“It was post-election, but it was the buildup of the surrealism of Donald Trump actually getting elected into office and the months following,” Bengry said. “There’s definitely a couple of visceral references in there that are obvious, but again, those are more devices for telling stories.
Bengry and Williams have been telling musical stories as “just two guys” in The Messenger Birds since 2014. They’ve quickly gained a reputation for their loud, energetic live shows and honed a sound filled with catchy hooks, monster riffs and unapologetic lyrics.
The duo met while playing hockey in middle school, discovered they both played music and shared an affinity for blues, grunge and alt rock. That quickly led to jamming in basements to Nirvana and Rage Against the Machine and exploring different genres of music together in school and jazz bands.
“We’d always hung out throughout the years, but there was a period where we weren’t hanging out as frequently,” Bengry said. “Once the bands that we were in died out, we started hanging out more, and The Messenger Birds facilitated out of that time frame.”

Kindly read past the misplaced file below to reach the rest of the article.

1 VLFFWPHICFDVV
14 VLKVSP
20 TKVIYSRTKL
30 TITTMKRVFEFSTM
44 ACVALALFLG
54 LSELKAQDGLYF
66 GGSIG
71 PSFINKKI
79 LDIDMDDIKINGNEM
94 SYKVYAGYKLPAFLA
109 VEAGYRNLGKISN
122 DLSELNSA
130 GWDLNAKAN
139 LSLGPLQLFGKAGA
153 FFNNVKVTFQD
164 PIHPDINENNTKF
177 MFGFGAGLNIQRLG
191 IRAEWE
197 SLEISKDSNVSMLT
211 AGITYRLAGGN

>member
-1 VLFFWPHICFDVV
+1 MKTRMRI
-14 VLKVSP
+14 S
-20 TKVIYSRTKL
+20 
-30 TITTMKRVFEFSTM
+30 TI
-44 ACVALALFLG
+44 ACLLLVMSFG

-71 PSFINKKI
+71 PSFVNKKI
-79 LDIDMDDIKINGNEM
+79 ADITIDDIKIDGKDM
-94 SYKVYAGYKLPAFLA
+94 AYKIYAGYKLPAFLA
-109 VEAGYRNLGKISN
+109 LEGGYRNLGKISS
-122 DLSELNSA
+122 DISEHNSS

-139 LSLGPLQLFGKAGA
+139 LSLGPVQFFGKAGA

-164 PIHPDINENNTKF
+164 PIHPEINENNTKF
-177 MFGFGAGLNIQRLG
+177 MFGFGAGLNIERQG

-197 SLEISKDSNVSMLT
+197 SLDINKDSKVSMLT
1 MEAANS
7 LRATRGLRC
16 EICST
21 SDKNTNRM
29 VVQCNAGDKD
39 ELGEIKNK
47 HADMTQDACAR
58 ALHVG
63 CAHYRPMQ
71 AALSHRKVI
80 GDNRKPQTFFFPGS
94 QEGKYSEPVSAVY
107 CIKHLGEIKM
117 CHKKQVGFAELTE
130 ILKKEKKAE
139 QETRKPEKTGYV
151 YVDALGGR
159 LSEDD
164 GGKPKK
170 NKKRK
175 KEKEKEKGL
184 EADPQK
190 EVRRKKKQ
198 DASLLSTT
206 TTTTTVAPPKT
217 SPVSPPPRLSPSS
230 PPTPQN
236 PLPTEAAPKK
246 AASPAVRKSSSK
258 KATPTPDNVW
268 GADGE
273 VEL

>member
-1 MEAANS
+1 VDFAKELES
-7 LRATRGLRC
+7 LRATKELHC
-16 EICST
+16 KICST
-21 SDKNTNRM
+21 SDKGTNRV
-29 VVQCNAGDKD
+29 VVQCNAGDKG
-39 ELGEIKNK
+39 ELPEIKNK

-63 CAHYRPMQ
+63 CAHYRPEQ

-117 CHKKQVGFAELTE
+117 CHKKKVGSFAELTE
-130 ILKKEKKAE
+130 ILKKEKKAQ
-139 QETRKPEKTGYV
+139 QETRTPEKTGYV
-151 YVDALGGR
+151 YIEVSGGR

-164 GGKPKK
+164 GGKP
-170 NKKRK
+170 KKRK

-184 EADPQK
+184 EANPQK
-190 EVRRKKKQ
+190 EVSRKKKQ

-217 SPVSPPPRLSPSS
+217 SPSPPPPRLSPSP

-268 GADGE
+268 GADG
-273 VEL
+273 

Five years later, The Messenger Birds are getting ready for their long-awaited Saturday Mo Pop set, which will include new and current tunes to share in the Motor City. They’re also getting ready to release a new full-length album, “Everything Has to Fall Apart Eventually,” which will feature “Phantom Limb” and “Self Destruct.”
“We hope people have a good time with it. We’ll bring some energy, and hopefully, they can take away some of the power from it,” Williams said. “The main goal is to play the set, have a good time and run these songs in front of our hometown.”
Fans will hear a new single, “No Pardon,” Friday from The Messenger Birds in advance of their Mo Pop set. They’ll also hopefully discover the true identity of “Kevin.” A series of Facebook and Instagram promos are teasing to reveal “Kevin.”
If “Kevin” doesn’t come forward on Friday, then we’ll keep our eyes out for him at Mo Pop.
Tickets are still available for this weekend’s Mo Pop Festival. Single-day passes are $95 while weekend passes are $149.50.